View Full Version : Wollensak 18" f4 Verito lens

steve simmons
21-May-2007, 07:51
I've had this question e-mailed to me and do not know the answer. If anyone does I would appreciate some info'


steve simmons

I am writing to follow-up on a request that I made a week or so ago regarding the image circle capacity for a Wollensak 18" f4 Verito lens mounted in a studio shutter. I did get a response from the seller and he did confirm that the lens was listed as an 11" X 14" compatible design. As I previously mentioned, I am working with a 12" X 18" format (which is vertical only) and would like to use as much of the full frame as I can. I have gone to your web site - to the subscriber's section - to see if there might be an article in the archives that contained specifics for this lens but found nothing. The diagonal for the 11" X 14" format is approximately 18" (17.8+) and the same parameter for the 12" X 18" format is approximately 21." The possibility that this lens did cover the 12" X 20" banquet size as well is what I am trying to learn.

I would be grateful for any assistance that you cou provide that would enable me to pin-point the exact coverage this lens was designed for. I thank you in advance and hope to hear from you soon.

Mark Sawyer
21-May-2007, 08:04
Kerik uses the 18" Verito on his 14x17 and gets illumination to the corners, but this is outside Wollensak's recommended coverage of 11x14, and he gets a pronounced "swirly bokeh" effect. The 18" also had an interchangeable front element, which turns it to a 22", and if you use only the back element, it converts to a 30" focal length.

21-May-2007, 08:07

If he looks around that website he'll find other Wollensack catalogues pages. From trying to figure out a similar question on the Vitax the feeling I get is it depends.


The quote on this page about coverage might give a clue on how Wollensack rated the lenses. Last paragraph.

Sounds to me when they state which lens for which format they are really talking about matching focal length to the portrait job. Not really talking about coverage. The smaller #4 Vitax on this page also covers 8x10 but they suggest the #5.

21-May-2007, 09:17
I was puzzling about this too for my 10 inch wollensak, for which there is little help to be found in the wollensak literature. I found a post that suggested pointing the bare lens out a bright window and having a white card behind which is moved to bring the image into focus. It works.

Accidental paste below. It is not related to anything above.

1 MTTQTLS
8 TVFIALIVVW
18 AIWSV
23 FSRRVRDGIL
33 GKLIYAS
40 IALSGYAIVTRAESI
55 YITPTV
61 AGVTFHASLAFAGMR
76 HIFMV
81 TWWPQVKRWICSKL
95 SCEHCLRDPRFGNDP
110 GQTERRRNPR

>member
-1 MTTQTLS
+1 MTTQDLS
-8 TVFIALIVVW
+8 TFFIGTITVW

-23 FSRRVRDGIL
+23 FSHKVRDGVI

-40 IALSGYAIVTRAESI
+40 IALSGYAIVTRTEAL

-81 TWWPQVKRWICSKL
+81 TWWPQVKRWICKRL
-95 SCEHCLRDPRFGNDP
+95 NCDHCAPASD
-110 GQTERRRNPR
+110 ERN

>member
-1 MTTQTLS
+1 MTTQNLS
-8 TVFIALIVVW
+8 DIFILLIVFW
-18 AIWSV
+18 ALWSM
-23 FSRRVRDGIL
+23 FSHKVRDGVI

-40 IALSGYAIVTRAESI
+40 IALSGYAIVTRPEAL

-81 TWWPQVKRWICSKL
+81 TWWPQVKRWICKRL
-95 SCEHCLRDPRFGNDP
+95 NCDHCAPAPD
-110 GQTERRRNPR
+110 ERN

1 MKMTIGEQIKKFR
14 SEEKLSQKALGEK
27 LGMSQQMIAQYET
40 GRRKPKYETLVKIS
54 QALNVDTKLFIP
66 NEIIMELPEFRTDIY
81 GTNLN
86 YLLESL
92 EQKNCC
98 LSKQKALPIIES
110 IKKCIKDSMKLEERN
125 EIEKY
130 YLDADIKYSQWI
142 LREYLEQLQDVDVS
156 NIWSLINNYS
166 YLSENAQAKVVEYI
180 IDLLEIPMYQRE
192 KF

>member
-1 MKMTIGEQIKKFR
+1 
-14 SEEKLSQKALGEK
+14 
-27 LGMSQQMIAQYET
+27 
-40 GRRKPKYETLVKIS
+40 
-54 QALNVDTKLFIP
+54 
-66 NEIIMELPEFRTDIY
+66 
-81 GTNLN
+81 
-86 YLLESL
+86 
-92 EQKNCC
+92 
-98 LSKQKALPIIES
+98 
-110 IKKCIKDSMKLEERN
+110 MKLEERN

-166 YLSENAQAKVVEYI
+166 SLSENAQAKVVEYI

set the lens on t or lock it open on b or use the focus lever.
f stop wide open for maximum light.
(or any f stop to test at that f stop ( but you will need to darken the room you are sanding in more.))
hold the lens to a window and hold the card behind the lens moving it closer and farther to focus the image ( i found sun reflecting on distant cars giving specular bright points helped)
Draw a 4X5 line Or 8X10 or whatever and you will see how much of your image falls beyond your film size.
This technique seemed to match my expectations of my leitmeyr 90 and my xenar 135 ( not much more than 4X5) and my nikon 300 m ( way good coverage)
I would use mounting board at 12x20 size and an assistant.
Regards Bill

Jim Galli
21-May-2007, 09:23
Kerik has posted photos using this lens on a 14X17 but focused significantly in from infinity and even at that it is well beyond it's design parameters. They also made a 22" extension front element for these. It changed it to f5.6 instead of f4 but gave a longer focus, more coverage. The 22" option doesn't appear too often but they were made.

steve simmons
21-May-2007, 09:53
Thanks for the information. I have passed your answers along.

steve simmns

21-May-2007, 11:37
So much depends on how the lens is used - the distance from the lens to the subject and how the subject is lighted. I've used my 18" Verito on 14x17 and found the coverage (or rather, the circle of illumination) to be somewhat marginal except at closer lens-to-subject distances. With the 22" extension I've used it once on 20x24 for a portrait, again with a fairly short lens-to-subject distance. In that case the subject was photographed against a black (or dark) background. If the lens did not cover adequately, it would have been virtually impossible to tell. In both cases mentioned the lens was used between f/4 (wide open) and f/8 which is where the Verito is characteristically diffuse.